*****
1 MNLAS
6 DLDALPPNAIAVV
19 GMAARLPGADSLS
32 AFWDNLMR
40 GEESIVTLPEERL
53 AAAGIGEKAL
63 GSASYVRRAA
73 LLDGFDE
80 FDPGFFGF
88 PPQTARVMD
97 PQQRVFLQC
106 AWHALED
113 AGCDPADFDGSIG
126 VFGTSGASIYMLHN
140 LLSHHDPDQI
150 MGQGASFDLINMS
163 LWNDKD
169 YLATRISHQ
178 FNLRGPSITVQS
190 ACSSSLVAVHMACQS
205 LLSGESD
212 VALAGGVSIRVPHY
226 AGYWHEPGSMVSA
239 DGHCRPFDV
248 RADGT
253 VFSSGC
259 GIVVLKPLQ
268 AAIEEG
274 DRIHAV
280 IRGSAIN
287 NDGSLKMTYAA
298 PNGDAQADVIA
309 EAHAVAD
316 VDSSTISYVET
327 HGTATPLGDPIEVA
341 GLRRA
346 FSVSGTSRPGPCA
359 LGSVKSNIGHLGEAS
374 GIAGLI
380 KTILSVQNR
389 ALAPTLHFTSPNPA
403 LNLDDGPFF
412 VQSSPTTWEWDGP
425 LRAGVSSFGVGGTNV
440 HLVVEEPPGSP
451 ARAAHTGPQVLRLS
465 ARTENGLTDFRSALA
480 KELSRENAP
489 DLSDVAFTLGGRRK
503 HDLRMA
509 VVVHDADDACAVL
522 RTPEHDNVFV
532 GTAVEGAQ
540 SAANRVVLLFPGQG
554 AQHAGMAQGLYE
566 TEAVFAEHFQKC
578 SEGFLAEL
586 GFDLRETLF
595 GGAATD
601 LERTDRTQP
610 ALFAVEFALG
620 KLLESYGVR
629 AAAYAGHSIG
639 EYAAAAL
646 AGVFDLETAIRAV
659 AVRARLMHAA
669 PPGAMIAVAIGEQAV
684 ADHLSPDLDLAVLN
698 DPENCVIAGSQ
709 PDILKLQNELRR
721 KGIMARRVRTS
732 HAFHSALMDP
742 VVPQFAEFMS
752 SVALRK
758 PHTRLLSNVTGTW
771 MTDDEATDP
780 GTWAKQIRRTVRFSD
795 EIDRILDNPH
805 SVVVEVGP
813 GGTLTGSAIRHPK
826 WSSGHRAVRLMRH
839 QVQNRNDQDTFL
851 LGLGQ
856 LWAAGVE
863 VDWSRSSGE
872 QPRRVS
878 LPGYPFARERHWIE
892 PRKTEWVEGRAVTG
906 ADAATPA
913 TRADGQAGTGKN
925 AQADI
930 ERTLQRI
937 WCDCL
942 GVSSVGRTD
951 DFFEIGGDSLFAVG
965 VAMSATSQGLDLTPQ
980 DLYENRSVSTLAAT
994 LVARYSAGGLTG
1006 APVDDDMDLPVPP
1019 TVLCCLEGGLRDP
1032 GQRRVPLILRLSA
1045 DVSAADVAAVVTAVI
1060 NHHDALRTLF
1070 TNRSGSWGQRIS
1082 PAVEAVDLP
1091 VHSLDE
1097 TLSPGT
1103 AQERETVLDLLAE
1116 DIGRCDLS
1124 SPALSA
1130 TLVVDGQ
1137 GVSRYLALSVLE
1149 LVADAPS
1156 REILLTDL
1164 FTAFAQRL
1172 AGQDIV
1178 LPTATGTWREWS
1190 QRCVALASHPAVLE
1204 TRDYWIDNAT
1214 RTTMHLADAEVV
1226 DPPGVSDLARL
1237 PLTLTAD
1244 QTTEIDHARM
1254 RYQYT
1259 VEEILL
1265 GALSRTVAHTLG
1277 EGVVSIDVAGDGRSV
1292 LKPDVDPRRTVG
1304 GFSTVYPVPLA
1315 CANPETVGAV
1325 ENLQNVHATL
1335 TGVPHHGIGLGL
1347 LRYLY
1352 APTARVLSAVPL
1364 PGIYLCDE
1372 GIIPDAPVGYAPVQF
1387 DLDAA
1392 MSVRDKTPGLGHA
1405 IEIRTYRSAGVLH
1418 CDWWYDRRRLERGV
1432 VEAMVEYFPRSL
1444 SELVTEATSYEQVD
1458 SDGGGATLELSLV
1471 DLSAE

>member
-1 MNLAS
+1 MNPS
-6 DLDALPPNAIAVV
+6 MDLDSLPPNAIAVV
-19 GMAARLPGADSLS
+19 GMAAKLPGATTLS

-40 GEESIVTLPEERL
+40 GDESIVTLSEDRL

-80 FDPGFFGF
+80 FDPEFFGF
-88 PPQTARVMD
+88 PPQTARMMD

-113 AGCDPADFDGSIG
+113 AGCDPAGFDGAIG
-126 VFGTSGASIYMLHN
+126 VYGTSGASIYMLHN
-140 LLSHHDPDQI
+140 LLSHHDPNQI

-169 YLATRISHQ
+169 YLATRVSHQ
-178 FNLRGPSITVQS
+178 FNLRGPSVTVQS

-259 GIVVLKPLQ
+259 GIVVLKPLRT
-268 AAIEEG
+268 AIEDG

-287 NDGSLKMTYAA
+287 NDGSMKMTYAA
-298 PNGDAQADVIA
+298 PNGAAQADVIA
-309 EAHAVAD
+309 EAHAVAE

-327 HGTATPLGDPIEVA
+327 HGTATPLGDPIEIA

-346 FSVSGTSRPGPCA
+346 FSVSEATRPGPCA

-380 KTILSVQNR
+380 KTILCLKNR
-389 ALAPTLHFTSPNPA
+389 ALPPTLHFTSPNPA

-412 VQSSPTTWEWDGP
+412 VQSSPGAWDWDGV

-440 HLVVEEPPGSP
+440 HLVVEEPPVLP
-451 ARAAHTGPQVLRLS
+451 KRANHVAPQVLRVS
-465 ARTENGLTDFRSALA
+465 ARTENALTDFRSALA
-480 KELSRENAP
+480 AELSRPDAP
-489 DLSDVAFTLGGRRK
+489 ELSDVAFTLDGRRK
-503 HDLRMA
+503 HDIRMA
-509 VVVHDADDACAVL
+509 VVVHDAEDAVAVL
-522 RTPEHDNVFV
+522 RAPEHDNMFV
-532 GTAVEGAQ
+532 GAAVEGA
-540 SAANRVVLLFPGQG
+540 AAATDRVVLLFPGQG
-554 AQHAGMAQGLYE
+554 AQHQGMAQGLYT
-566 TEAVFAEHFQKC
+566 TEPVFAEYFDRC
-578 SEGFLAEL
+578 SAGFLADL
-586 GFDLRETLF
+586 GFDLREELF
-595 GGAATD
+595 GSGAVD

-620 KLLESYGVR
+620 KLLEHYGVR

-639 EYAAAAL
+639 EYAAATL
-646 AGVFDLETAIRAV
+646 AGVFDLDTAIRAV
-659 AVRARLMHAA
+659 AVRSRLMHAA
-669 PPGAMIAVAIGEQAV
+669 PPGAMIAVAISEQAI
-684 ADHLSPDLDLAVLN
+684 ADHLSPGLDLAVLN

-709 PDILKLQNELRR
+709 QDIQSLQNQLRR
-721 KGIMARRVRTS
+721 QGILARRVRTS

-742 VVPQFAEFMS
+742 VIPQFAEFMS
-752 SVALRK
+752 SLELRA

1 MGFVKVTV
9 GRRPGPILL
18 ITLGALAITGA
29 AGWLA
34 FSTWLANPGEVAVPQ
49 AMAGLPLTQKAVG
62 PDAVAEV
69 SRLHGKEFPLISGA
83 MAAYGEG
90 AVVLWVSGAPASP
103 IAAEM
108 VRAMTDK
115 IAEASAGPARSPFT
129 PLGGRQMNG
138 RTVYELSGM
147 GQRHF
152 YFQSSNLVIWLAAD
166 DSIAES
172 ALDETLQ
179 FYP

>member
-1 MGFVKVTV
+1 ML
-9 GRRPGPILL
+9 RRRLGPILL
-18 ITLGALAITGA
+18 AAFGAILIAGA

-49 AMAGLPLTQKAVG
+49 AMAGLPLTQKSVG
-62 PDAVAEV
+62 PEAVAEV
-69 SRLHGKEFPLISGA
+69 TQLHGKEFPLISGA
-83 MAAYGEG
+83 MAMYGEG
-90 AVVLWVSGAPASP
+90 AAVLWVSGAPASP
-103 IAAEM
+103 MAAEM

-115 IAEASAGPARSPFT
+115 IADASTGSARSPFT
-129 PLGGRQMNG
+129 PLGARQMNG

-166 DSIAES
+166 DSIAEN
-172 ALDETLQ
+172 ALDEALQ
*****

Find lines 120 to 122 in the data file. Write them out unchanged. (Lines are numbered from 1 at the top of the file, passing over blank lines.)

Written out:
1214 RTTMHLADAEVV
1226 DPPGVSDLARL
1237 PLTLTAD